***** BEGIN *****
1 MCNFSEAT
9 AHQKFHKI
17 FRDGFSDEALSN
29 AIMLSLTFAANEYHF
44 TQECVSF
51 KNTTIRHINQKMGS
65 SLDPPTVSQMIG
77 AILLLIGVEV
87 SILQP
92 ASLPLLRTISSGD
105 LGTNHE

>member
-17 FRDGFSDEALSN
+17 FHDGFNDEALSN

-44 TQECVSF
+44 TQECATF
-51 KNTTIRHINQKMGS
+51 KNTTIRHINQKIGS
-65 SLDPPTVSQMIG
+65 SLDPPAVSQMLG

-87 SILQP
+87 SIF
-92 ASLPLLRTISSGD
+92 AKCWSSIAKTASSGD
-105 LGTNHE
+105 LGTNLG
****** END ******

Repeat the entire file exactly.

1 MCNFSEAT
9 AHQKFHKI
17 FRDGFSDEALSN
29 AIMLSLTFAANEYHF
44 TQECVSF
51 KNTTIRHINQKMGS
65 SLDPPTVSQMIG
77 AILLLIGVEV
87 SILQP
92 ASLPLLRTISSGD
105 LGTNHE

>member
-17 FRDGFSDEALSN
+17 FHDGFNDEALSN

-44 TQECVSF
+44 TQECATF
-51 KNTTIRHINQKMGS
+51 KNTTIRHINQKIGS
-65 SLDPPTVSQMIG
+65 SLDPPAVSQMLG

-87 SILQP
+87 SIF
-92 ASLPLLRTISSGD
+92 AKCWSSIAKTASSGD
-105 LGTNHE
+105 LGTNLG